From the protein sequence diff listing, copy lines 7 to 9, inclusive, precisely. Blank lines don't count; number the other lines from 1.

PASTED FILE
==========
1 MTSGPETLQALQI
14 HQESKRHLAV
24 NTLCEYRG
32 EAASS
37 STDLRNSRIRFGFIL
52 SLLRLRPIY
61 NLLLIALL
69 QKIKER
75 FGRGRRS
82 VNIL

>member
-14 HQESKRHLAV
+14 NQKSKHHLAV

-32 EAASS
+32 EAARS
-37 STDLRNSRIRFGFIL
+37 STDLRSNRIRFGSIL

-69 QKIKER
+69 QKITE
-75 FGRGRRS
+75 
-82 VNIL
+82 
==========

61 NLLLIALL
69 QKIKER
75 FGRGRRS